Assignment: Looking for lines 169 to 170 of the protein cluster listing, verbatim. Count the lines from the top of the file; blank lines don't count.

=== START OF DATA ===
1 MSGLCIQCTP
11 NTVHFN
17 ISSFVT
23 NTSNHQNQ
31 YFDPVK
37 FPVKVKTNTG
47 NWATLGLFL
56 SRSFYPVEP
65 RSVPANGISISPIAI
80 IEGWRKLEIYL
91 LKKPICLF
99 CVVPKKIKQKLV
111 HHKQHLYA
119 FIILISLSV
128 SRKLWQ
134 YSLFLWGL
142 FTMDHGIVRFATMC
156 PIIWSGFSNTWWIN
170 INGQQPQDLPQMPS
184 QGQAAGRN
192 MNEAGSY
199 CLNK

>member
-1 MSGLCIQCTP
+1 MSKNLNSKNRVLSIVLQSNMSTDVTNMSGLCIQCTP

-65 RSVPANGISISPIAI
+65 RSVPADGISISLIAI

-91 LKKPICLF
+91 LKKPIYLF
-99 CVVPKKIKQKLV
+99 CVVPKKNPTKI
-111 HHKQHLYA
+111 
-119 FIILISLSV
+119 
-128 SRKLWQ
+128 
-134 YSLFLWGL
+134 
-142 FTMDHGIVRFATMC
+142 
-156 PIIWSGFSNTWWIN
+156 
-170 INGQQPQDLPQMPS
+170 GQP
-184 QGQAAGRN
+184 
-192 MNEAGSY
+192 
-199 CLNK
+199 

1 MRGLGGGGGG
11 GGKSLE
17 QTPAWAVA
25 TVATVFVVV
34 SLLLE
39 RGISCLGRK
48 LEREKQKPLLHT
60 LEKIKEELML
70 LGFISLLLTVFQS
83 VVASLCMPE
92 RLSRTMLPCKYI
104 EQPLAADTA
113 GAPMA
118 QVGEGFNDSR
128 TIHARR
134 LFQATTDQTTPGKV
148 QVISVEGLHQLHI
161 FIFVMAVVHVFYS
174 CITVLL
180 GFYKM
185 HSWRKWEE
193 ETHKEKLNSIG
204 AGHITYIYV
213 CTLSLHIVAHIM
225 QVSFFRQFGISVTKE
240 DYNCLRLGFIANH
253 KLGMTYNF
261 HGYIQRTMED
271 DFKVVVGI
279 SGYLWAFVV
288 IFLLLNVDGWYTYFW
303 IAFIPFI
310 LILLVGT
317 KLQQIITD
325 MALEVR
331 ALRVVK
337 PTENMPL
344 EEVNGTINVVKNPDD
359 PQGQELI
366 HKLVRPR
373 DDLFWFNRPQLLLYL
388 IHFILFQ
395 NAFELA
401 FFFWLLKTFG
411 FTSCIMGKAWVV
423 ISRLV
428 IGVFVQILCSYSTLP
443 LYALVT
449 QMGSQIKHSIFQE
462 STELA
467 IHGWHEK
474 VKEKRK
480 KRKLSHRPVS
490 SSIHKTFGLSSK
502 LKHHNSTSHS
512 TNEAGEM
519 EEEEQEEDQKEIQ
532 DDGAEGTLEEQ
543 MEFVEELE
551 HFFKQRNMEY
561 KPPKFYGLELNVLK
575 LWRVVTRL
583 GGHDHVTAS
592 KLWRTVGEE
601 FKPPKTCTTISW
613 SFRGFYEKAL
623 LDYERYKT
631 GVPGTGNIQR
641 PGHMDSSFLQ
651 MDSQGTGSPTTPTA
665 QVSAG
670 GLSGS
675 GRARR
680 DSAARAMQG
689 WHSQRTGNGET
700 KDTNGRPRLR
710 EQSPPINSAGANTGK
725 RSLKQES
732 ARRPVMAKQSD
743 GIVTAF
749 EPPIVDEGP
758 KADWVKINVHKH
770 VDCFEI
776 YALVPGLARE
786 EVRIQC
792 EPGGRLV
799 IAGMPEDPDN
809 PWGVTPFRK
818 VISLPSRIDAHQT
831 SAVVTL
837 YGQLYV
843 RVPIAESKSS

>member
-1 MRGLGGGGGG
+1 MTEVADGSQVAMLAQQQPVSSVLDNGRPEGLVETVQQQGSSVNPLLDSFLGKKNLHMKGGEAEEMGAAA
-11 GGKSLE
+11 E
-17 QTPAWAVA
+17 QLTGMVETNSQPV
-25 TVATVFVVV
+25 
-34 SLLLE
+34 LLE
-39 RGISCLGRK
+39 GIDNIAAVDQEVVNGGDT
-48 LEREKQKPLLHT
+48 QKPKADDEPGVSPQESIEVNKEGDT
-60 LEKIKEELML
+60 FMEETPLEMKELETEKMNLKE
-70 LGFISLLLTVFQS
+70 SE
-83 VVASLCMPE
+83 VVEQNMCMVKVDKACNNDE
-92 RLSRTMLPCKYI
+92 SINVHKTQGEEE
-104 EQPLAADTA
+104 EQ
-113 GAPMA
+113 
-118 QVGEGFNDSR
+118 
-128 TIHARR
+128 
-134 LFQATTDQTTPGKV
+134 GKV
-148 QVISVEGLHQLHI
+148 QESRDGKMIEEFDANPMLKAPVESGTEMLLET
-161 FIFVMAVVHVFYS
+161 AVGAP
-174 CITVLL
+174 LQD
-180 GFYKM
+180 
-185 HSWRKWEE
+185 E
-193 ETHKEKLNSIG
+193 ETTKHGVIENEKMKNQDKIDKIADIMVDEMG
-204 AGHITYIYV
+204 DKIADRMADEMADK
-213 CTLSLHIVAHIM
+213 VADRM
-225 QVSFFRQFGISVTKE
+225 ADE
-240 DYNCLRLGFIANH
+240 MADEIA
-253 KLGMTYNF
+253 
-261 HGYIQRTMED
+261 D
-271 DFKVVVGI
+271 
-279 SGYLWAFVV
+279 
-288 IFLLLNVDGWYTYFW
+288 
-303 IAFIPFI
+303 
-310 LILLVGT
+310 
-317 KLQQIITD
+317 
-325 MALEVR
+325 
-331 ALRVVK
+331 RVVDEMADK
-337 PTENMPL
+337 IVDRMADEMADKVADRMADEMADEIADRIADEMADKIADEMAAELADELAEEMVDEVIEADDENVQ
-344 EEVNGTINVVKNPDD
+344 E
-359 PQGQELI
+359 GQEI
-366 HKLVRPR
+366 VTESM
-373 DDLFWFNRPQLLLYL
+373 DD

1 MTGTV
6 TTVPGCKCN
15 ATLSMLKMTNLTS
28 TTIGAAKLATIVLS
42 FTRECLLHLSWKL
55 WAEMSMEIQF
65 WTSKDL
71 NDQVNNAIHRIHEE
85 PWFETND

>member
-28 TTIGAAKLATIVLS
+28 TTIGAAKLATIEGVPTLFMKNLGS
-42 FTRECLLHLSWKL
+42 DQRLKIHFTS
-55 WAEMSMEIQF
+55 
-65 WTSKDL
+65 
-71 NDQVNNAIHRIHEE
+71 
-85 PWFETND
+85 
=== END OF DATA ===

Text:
-113 GAPMA
+113 